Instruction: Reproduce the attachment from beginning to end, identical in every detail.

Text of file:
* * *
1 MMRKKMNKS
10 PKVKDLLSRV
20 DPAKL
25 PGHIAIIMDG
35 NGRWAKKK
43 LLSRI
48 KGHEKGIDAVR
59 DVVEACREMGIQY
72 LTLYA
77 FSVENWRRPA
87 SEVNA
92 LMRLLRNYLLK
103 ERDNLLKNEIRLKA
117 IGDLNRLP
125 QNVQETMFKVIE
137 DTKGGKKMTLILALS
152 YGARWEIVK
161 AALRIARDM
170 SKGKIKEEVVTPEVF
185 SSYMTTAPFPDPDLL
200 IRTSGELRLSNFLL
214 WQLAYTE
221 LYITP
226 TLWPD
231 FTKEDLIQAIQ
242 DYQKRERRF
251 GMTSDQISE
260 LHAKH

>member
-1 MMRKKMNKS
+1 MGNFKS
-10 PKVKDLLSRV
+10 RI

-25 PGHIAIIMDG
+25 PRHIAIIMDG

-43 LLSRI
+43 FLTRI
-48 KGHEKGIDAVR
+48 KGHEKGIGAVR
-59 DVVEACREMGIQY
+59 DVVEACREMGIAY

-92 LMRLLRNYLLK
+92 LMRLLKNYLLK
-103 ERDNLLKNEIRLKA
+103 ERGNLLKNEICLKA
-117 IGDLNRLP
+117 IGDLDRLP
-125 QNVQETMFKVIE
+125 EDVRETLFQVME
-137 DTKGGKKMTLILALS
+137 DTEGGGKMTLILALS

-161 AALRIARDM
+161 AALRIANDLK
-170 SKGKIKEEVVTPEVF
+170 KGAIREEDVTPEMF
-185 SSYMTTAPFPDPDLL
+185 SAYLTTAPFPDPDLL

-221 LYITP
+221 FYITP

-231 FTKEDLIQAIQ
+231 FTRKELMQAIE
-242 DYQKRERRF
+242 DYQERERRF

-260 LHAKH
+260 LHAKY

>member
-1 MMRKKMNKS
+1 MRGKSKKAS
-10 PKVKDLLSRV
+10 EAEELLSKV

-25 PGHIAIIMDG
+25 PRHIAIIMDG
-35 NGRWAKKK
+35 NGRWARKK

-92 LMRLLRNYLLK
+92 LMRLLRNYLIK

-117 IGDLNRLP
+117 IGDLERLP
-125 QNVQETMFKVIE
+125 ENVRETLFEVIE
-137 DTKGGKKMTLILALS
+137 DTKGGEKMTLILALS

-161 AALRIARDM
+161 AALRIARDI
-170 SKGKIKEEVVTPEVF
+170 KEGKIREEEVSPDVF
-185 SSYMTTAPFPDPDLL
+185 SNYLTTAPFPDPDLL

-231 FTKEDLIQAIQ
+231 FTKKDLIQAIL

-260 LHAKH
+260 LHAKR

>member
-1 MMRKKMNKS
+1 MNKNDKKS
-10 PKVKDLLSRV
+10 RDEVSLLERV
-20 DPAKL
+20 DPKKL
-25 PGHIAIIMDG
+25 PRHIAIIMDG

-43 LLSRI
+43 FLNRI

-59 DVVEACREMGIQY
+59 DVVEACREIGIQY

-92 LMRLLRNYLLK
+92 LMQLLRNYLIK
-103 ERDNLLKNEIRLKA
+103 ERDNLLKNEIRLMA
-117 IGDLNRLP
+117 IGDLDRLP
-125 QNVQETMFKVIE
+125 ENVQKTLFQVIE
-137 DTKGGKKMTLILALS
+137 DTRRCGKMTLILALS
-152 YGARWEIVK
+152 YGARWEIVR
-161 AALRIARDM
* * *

1 MMRKKMNKS
10 PKVKDLLSRV
20 DPAKL
25 PGHIAIIMDG
35 NGRWAKKK
43 LLSRI
48 KGHEKGIDAVR
59 DVVEACREMGIQY
72 LTLYA
77 FSVENWRRPA
87 SEVNA
92 LMRLLRNYLLK
103 ERDNLLKNEIRLKA
117 IGDLNRLP
125 QNVQETMFKVIE
137 DTKGGKKMTLILALS
152 YGARWEIVK
161 AALRIARDM
170 SKGKIKEEVVTPEVF
185 SSYMTTAPFPDPDLL
200 IRTSGELRLSNFLL
214 WQLAYTE
221 LYITP
226 TLWPD
231 FTKEDLIQAIQ
242 DYQKRERRF
251 GMTSDQISE
260 LHAKH

>member
-1 MMRKKMNKS
+1 MGNFKS
-10 PKVKDLLSRV
+10 RI

-25 PGHIAIIMDG
+25 PRHIAIIMDG

-43 LLSRI
+43 FLTRI
-48 KGHEKGIDAVR
+48 KGHEKGIGAVR
-59 DVVEACREMGIQY
+59 DVVEACREMGIAY

-92 LMRLLRNYLLK
+92 LMRLLKNYLLK
-103 ERDNLLKNEIRLKA
+103 ERGNLLKNEICLKA
-117 IGDLNRLP
+117 IGDLDRLP
-125 QNVQETMFKVIE
+125 EDVRETLFQVME
-137 DTKGGKKMTLILALS
+137 DTEGGGKMTLILALS

-161 AALRIARDM
+161 AALRIANDLK
-170 SKGKIKEEVVTPEVF
+170 KGAIREEDVTPEMF
-185 SSYMTTAPFPDPDLL
+185 SAYLTTAPFPDPDLL

-221 LYITP
+221 FYITP

-231 FTKEDLIQAIQ
+231 FTRKELMQAIE
-242 DYQKRERRF
+242 DYQERERRF

-260 LHAKH
+260 LHAKY

>member
-1 MMRKKMNKS
+1 MRGKSKKAS
-10 PKVKDLLSRV
+10 EAEELLSKV

-25 PGHIAIIMDG
+25 PRHIAIIMDG
-35 NGRWAKKK
+35 NGRWARKK

-92 LMRLLRNYLLK
+92 LMRLLRNYLIK

-117 IGDLNRLP
+117 IGDLERLP
-125 QNVQETMFKVIE
+125 ENVRETLFEVIE
-137 DTKGGKKMTLILALS
+137 DTKGGEKMTLILALS

-161 AALRIARDM
+161 AALRIARDI
-170 SKGKIKEEVVTPEVF
+170 KEGKIREEEVSPDVF
-185 SSYMTTAPFPDPDLL
+185 SNYLTTAPFPDPDLL

-231 FTKEDLIQAIQ
+231 FTKKDLIQAIL

-260 LHAKH
+260 LHAKR

>member
-1 MMRKKMNKS
+1 MNKNDKKS
-10 PKVKDLLSRV
+10 RDEVSLLERV
-20 DPAKL
+20 DPKKL
-25 PGHIAIIMDG
+25 PRHIAIIMDG

-43 LLSRI
+43 FLNRI

-59 DVVEACREMGIQY
+59 DVVEACREIGIQY

-92 LMRLLRNYLLK
+92 LMQLLRNYLIK
-103 ERDNLLKNEIRLKA
+103 ERDNLLKNEIRLMA
-117 IGDLNRLP
+117 IGDLDRLP
-125 QNVQETMFKVIE
+125 ENVQKTLFQVIE
-137 DTKGGKKMTLILALS
+137 DTRRCGKMTLILALS
-152 YGARWEIVK
+152 YGARWEIVR
-161 AALRIARDM